AS A PANELLIST during Ennis Book Club Festival, Evelyn Conlon discussed Irish literary feminisms, however she does not class herself as a feminist writer but one who continues to champion women’s rights.

Speaking to The Clare Echo, the Monaghan born novelist recalled that in her lifetime “the battle to legalise contraception” was among the most difficult fights she endured in Ireland and something she regards as “a great achievement”.

In 1979, she was a co-founder of the Dublin Rape Crisis Centre, over the intervening four decades she believed that “things have changed enormously for the good” in how women can live their lives in this country. “Those battles had to be fought, in the 1960s, 1970s and 1980s women had to do an enormous amount of fighting and standing up to authority, I think in a way I feel gratified that so much of what we were demanding in the 1980s has actually been achieved, it beholds us not to forget how hard we had to fight for it, nevertheless I also sometimes think we have to be joyful about that”.

Of these fights, one was more difficult than all the others, she detailed. “The battle to legalise contraception was at the centre of a human right, it was extremely difficult to fight for, I consider that one of the great achievements, it is a pity we had to fight so hard for it but that was the problem when the Catholic Church had such a hold on our politicians and our society, it was women who stood up to them and fought that battle, at the same time there was women on the other side but it was mainly women who stood up and fought that battle”.

Women of today have “different battles to fight,” Evelyn felt. “I also think that the battles which have to be fought now, one of the things that people have to do is remember what went before them, in a way the book we’ve been talking about ‘Look at the women writer’ is actually about that, it is about making sure you know what went before and that you don’t reinvent the wheel every decade, when I studied things like the Irish Housewives Association, the Irish Countrywomen’s Association, the women’s social and progressive league, when I studied all that and found out about all those things when I was a young woman I was absolutely fascinated and delighted to find it, then of course I was really angry thinking why hadn’t I known all about this before, when we write history we have to include everything, we don’t just decide what becomes history, that is one of the things that I think is really important at the moment to make sure people know how the battles were won and then they know how to fight the next one”.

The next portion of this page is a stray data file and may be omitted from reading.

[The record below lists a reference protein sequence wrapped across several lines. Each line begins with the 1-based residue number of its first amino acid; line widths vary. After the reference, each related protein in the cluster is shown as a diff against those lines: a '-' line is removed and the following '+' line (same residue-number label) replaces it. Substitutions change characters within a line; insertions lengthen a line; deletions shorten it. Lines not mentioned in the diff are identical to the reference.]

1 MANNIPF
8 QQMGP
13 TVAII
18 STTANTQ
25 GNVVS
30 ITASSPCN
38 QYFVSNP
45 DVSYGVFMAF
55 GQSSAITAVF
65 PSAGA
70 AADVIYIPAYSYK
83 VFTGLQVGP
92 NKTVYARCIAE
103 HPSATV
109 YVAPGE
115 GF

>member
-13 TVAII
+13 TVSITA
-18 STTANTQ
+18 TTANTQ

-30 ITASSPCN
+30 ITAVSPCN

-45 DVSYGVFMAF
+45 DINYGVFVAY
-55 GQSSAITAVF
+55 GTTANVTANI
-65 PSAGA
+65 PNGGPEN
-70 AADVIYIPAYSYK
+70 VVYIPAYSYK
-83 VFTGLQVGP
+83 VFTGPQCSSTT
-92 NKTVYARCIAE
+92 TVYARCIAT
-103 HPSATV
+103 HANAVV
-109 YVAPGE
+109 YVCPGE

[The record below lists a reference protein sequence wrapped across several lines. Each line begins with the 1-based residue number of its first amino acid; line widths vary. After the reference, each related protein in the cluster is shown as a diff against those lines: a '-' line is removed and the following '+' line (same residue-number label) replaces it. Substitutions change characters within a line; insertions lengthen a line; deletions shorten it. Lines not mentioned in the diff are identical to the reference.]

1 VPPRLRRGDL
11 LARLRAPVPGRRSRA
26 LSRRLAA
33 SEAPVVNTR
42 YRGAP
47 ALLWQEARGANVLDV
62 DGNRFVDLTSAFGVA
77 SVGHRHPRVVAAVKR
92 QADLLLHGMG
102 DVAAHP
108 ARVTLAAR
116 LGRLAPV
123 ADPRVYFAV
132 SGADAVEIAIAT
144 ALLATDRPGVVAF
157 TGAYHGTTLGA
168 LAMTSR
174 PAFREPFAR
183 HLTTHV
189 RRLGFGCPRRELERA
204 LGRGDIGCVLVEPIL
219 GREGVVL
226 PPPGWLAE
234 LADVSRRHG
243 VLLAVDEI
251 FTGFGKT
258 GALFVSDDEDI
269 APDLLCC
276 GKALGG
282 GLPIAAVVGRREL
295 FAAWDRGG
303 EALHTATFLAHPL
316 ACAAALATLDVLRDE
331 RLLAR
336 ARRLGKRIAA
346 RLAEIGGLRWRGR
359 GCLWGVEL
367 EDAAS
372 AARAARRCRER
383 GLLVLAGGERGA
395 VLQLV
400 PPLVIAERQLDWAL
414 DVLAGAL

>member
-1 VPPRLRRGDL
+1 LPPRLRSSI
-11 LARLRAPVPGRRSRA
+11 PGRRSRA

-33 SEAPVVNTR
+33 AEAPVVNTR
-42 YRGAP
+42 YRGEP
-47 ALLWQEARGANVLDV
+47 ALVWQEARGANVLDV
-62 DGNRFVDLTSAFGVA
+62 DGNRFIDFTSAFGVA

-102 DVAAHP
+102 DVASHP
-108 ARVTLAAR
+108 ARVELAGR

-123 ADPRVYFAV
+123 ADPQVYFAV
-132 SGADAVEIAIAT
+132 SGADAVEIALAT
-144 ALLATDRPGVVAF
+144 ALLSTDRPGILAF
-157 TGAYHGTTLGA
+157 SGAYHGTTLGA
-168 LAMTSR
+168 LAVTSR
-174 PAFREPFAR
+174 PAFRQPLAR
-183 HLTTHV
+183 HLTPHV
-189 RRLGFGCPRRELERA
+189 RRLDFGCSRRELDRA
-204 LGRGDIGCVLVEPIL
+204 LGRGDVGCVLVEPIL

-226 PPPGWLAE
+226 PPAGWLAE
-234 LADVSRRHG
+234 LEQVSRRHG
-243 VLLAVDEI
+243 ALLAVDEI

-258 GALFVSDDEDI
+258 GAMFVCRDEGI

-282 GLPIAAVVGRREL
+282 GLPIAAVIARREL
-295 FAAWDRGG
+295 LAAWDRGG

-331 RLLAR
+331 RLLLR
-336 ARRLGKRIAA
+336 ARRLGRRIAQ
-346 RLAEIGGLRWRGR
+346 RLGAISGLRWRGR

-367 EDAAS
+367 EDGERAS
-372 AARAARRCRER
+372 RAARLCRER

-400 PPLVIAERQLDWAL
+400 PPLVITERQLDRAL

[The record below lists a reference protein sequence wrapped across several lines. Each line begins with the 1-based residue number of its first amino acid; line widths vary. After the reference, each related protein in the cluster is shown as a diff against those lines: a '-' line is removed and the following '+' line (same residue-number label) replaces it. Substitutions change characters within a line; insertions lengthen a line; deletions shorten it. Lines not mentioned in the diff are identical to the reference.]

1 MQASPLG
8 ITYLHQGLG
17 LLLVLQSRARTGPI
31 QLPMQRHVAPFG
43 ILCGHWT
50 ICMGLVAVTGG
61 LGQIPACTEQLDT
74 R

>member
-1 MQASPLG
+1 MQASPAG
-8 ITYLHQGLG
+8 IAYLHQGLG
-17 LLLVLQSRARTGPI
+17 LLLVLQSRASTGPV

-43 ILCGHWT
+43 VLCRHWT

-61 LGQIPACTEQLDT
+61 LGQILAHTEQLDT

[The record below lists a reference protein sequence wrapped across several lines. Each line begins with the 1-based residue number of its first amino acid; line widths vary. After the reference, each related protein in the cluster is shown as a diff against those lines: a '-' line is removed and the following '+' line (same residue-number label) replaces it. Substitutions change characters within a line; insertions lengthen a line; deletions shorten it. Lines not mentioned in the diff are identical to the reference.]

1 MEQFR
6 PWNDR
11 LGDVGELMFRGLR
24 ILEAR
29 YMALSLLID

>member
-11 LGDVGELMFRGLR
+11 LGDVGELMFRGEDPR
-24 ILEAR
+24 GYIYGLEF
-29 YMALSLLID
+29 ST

Feminism is on the agenda for her return to Co Clare, she forms part of the panel for Look! It’s A Woman Writer! Irish Literary Feminisms, 1970-2020 in glór on Friday afternoon. She expressed the view that tags and labels such as ‘feminist writer’ are incorrectly attached to women. “There are lots of definitions of feminism. I wouldn’t consider myself a feminist writer, I am a writer who is a feminist, it is a different thing. I am a feminist because I couldn’t not be, what would I be if I was the opposite, I consider feminism one of the stalwarts of the human rights”.

She added, “If I take someone like Marilyn French, she was described as a feminist writer and I suppose you could say that about her simply because she set out to write about that but a lot of times when somebody would describe me as a feminist writer I would say they are not, they are a writer who is a feminist in the same way as they are a writer who is a socialist or a pacifist. The only thing that possibly is one is as a feminist you are interested in more aspects of life, for instance you are not interested in writing work that is just simple and easy and doesn’t question, possibly that might be a difference”.

Returning to the EBCF is “terrific,” Evelyn said. She spoke alongside Niall Williams at the very first EBCF, “I can remember the evening quite well, it was very interesting in that people didn’t know how many people would come because they were opening and they were starting, I remember the room was packed and we had to go to a bigger room”.